Amelia McInerney (text), and Connah Brecon (illustrator), The Book Chook, Scholastic Australia, March 2019, 24 pp., RRP $24.99 (hbk), ISBN 9781742994987
Cross Woody Allen with Henny Penny, and what do you get? The Book Chook.
Full of existential angst, laughs and comic absurdities, this humorous story follows the identity crisis of McInerney’s introspective chicken character, Ray. The book offers lots of laughs, especially when read aloud.
The bright egg-yolk yellow of the cover indicates from the start that this will be a fun romp through the mind of a chicken who discovers that he is ”just a drawing”.
Ray’s supportive friend Janine offers counsel, pointing out: “Ray, you drink lattes. You’re wearing a vest. We’re talking. Seriously, you never guessed?”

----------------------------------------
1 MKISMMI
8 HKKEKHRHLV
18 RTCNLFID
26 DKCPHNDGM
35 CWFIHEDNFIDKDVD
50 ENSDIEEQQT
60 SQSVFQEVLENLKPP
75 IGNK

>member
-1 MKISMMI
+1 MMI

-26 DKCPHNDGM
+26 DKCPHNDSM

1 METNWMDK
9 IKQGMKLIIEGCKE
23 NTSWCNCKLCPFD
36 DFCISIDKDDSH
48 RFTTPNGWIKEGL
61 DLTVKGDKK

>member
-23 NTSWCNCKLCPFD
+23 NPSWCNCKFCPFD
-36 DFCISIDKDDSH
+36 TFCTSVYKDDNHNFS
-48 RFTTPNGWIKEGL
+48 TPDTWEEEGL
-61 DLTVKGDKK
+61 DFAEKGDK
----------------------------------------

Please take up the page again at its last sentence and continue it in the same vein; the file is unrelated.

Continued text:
Brecon’s cartoonish drawings are funny and softly coloured. The rhyming text is humorous and lively. Throughout, McInerney satirises the trend for anthropomorphism in children’s literature. This is a book that can be read on many levels. Readers are invited to “shout Ray out” – prompting a performative reading like a pantomime villain hiding in full view of the audience.
In the end, when his attempts to escape the page all fail, Ray comes to terms with his book-bound existence. “Yes . . .Book-birds are a special breed. We can talk and we can read.”
Janine has the last word: it is better to be an abstraction than a real chicken who is actually eaten.
Metafiction in picture books? Times have changed.
Reviewed by Julie Thorndyke